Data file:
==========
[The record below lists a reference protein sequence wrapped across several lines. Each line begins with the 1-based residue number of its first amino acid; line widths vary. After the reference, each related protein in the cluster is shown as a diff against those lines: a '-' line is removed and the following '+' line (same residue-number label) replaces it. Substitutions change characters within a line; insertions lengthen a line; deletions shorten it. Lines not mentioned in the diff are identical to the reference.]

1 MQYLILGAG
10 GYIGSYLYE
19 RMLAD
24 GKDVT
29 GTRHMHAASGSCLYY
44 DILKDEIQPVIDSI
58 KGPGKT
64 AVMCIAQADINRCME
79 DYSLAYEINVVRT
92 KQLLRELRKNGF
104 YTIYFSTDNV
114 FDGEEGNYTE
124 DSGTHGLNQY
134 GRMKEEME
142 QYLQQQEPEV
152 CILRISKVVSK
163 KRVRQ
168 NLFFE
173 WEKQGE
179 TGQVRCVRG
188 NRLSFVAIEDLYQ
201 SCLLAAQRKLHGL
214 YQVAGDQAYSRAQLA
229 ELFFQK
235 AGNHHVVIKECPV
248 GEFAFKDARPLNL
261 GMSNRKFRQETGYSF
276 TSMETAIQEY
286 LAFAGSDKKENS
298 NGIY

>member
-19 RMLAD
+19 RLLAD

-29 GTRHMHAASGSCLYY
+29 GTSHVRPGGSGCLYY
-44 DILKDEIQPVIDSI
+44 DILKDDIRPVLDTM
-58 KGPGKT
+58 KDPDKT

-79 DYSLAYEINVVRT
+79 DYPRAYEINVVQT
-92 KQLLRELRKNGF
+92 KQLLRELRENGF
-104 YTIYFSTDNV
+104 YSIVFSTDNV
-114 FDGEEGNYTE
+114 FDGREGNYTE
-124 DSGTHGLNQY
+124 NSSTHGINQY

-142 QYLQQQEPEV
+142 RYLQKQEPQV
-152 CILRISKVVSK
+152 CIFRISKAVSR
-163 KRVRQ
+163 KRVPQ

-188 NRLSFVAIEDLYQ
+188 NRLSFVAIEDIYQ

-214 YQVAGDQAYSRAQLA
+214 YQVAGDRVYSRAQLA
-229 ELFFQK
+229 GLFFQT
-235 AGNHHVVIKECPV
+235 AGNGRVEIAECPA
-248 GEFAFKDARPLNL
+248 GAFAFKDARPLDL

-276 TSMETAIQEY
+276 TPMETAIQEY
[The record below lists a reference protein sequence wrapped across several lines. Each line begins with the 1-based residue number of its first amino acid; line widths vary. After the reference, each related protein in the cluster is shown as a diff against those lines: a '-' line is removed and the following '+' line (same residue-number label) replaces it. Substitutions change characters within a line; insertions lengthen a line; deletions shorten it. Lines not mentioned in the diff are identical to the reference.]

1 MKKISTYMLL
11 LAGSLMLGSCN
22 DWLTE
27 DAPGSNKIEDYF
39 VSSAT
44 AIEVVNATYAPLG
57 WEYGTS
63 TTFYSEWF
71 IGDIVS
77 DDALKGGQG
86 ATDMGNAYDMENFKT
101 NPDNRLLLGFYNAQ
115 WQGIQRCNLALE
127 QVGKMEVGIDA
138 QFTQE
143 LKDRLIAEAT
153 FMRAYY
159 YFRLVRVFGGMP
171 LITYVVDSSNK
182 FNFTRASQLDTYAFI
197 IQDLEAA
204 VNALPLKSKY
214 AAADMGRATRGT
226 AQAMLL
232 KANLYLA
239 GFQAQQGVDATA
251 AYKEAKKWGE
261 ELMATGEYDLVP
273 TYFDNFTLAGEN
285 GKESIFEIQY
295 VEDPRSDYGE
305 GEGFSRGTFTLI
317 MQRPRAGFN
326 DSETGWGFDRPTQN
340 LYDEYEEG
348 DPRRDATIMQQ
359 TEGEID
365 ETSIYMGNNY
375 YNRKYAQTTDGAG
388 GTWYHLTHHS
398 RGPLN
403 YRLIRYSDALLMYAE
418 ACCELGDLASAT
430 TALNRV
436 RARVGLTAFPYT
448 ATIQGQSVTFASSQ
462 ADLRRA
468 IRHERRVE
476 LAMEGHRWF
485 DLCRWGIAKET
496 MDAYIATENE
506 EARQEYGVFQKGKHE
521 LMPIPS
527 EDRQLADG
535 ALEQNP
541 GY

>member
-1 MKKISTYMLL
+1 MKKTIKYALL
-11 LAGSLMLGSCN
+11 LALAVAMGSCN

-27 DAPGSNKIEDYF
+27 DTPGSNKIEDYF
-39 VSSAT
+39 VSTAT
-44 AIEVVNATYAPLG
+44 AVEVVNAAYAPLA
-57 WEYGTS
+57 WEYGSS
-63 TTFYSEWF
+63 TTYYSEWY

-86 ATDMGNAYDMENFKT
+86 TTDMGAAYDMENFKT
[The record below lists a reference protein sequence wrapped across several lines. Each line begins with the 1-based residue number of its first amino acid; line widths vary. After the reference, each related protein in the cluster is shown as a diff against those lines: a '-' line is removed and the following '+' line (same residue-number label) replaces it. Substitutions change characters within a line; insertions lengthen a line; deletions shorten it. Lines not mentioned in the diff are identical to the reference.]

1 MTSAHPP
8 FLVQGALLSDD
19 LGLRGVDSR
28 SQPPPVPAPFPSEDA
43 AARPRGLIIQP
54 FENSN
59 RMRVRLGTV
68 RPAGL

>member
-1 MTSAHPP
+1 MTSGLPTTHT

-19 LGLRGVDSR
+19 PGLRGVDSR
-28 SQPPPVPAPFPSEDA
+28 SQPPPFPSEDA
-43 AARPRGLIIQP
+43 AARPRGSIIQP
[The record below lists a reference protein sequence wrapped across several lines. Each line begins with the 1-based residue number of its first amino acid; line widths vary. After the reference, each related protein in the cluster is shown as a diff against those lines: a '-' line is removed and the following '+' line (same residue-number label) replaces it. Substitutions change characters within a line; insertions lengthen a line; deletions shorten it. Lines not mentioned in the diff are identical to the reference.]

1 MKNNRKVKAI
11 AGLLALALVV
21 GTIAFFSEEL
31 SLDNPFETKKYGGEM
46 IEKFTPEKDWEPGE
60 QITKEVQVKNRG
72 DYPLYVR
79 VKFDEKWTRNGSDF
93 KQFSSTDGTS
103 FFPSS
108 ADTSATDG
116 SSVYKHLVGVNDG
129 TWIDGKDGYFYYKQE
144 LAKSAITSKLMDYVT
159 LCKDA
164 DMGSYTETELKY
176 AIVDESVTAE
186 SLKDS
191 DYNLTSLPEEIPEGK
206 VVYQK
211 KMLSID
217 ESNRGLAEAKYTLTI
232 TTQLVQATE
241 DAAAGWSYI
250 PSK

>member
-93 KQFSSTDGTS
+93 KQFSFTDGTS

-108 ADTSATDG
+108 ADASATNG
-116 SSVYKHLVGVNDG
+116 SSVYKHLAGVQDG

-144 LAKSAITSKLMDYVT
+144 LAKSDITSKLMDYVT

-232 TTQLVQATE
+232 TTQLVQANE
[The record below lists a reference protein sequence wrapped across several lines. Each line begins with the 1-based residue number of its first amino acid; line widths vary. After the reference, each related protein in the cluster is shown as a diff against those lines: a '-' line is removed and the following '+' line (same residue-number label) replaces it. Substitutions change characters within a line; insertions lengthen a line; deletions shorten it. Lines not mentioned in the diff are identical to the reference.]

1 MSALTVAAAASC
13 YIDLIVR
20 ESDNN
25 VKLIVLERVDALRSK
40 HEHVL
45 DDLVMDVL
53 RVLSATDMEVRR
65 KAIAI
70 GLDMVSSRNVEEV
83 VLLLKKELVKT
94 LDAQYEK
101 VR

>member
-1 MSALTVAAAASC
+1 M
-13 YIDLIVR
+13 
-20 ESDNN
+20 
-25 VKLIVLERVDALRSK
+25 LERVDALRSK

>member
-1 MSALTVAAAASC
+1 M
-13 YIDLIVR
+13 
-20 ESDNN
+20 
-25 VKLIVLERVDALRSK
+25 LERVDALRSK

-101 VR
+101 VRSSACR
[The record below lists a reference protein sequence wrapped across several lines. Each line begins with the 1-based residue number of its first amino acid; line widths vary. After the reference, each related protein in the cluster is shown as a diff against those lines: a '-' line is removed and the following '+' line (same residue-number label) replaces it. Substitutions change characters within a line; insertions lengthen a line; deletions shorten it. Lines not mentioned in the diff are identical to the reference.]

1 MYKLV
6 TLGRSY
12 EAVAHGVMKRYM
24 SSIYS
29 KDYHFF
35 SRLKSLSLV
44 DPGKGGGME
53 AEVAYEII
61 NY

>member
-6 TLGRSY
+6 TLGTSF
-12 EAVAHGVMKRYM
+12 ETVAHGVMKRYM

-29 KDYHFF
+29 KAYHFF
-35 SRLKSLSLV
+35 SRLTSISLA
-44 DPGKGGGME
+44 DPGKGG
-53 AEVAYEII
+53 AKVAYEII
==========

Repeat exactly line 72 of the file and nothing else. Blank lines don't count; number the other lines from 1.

22 DWLTE